If you want a concrete example of this sort of disruptive politics all you have to do is look up, watch and listen to what Donald Trump did during the last US presidential elections and you will see all the familiar lines, accusations and ultimately how he stirred up the misguided emotions and misplaced passion of thousands which, according to authorities and political experts, is what led to the January 6 revolt or attack of the US Capitol and Congress. Donald Trump repeatedly rejected and refused election results in many states in the US and kept saying that he was being cheated. Once the election reached the final accounting of state votes, Trump called out to his supporters to pressure then Vice President Mike Pence to overturn the results. Trump was quoted as telling his supporters that if he lost the elections, his supporters would no longer have a country. Beneath all that rabid rhetoric, certain ultraright groups marched or drove to Washington, DC and gathered a large crowd and stormed the State Capitol. The attack was not a simple rally or protest march of disgruntled supporters; it was designed to block or delay the eventual proclamation of the winners of the US presidential and vice presidential elections – namely Joe Biden and Kamala Harris. Tragically, things turned really ugly and really violent and became an act of insurrection, arson and ultimately an attack on US democracy.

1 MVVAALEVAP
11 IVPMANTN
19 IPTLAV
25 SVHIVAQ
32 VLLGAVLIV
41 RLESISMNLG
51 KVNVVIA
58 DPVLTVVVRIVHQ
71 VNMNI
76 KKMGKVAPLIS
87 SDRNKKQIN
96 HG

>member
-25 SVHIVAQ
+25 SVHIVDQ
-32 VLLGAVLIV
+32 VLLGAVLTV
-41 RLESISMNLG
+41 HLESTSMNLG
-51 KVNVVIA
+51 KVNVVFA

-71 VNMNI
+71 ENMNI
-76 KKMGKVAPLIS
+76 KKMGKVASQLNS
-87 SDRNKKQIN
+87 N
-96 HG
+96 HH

To this day there is an on-going “January 6 investigation” where many ordinary Americans who thought they were being vigilant and standing up for democracy have been arrested, charged and convicted and sentenced to go to jail. They were all responding to Donald Trump’s call for vigilance, but the irony is that Trump was nowhere near the scene of the insurrection, which is now referred to as the scene of the crimes, in police parlance. Testimonies from Trump’s Cabinet claim that Trump refused to call off his supporters until late in the afternoon when people and the media began to pin responsibility for the attack on Trump. Only then did Trump tell the attackers to go home peacefully. Trump was impeached for his non-action and is still trying to fight off legal action related to the matter.